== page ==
A limited palette as usual was used. Burnt Sienna, Yellow Ochre, Prussian Blue, plus Sap Green. As with the last painting I did not add any medium to the paint, just White Spirits to apply the paint in washes. I have been using this technique quite a bit lately. It allows great control of detailing, plus there are ‘accidental’ flows of paint, like with watercolours, can add interesting shapes.

Brushes used

The picture size is about 16″ x 22″. This is bigger than my usual size. The ‘solvent only’ technique is faster than the normal method. Nevertheless, I use larger brushes with larger paintings. This means I’m scaling up my working relationship between brush and area to be covered. This relationship is central to the working method. A bigger canvas with the same size brushes would need an adjustment in the working method.

I’m working on the video which is a few minutes longer than usual. A bigger painting takes more time to complete. See you soon.

Bunbury’s Bridge – Oil Painting

Bunbury’s Bridge

The scene is near where I live. The bridge spans the canal, south of the town of Athy. I don’t know why this bridge is named ‘Bunbury’s’. The bridge is disused now as it was on the entrance to Kilmoroney House which is now a ruin. Kilmoroney House was built before the canal arrived here in 1791, so the bridge was probably built at the expense of the canal company as it crossed the entrance to the house. Its possible Bunbury was the contractor who built the bridge.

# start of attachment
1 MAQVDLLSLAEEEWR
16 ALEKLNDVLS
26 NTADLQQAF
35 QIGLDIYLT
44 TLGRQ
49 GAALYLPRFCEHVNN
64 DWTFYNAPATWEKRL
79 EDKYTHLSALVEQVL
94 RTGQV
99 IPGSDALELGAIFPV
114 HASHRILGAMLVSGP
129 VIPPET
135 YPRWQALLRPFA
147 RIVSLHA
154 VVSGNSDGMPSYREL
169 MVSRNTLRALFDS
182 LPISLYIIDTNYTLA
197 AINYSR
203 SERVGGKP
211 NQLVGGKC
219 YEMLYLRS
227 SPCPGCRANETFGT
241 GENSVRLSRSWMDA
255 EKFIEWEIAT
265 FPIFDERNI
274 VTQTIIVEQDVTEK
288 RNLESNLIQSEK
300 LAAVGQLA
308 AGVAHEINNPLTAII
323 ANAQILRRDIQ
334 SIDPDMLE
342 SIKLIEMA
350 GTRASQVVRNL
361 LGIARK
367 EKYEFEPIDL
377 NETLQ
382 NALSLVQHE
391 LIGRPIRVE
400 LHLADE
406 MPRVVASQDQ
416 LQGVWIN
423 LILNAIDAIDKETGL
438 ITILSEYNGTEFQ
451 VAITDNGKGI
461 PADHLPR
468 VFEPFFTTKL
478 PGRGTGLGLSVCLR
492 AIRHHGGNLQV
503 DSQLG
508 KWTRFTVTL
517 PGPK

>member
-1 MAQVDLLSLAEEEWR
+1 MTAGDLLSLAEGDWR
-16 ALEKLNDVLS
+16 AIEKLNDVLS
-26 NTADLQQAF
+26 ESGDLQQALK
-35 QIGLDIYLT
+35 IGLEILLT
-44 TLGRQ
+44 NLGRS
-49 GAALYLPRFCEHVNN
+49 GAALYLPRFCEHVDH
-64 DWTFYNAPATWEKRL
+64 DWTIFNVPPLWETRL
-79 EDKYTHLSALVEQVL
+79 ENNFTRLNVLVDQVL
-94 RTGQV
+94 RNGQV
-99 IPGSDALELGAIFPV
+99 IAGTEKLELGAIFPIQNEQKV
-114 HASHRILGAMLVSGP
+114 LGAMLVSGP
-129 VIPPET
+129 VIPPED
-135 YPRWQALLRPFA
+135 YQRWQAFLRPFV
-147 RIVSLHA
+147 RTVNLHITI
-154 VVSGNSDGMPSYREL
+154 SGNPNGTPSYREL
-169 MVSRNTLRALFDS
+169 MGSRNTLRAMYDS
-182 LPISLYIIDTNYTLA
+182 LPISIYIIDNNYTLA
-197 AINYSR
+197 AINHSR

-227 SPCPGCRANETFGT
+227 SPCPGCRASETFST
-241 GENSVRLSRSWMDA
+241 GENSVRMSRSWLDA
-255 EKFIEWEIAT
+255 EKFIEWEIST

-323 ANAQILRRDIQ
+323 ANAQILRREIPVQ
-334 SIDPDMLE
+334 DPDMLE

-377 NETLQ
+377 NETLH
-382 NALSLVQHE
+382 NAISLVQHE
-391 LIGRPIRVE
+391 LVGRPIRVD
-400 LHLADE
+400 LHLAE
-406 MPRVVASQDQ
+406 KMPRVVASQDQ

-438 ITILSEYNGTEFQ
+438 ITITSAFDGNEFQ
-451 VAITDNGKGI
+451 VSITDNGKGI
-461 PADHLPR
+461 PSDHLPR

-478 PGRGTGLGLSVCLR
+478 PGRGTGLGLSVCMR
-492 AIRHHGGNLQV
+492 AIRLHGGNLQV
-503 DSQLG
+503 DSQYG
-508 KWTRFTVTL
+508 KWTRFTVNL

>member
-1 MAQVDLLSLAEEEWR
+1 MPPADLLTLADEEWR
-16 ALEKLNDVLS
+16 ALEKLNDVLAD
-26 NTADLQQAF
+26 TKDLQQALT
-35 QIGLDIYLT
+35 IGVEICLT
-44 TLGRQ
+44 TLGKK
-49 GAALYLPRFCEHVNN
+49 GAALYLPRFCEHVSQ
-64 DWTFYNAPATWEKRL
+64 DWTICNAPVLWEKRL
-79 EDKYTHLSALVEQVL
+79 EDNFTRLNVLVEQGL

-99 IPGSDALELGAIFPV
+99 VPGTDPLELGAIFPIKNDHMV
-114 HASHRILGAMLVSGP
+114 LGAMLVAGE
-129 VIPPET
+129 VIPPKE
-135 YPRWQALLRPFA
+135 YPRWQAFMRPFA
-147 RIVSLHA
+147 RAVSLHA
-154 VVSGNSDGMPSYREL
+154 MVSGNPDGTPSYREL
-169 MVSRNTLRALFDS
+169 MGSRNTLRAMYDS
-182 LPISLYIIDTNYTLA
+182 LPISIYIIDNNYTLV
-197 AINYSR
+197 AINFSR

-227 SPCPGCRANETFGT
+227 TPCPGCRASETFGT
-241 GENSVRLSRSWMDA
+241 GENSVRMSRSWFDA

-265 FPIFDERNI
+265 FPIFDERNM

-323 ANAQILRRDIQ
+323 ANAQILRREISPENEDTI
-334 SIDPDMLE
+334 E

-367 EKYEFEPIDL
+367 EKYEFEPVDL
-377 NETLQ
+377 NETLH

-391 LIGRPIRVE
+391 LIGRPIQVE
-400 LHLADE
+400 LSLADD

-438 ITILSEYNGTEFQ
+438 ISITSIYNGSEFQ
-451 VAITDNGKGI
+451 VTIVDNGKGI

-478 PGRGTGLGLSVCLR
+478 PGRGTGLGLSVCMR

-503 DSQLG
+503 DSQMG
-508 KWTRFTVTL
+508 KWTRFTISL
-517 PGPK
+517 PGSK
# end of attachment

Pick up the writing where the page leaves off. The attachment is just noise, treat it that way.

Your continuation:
This week we had 24 hours of rainfall, non stop. One average month’s rainfall, in one day. Now the sun is shining again, and after the recent rain the air is clear and its extremely hot. This affects the colours in a sunset. The last post also featured a sunset with the colours we are more familiar with – reds, oranges and yellows. This sunset is after the rain and the colours are very muted. This is reflected in the palette of colours used. There are still only 5 colours used and they are the same as the last painting [Cadmium Red (red), Cadmium Yellow (yellow), French Ultramarine (blue). Viridian Green, Raw Umber] EXCEPT Cadmium Red is replaced with Burnt Sienna.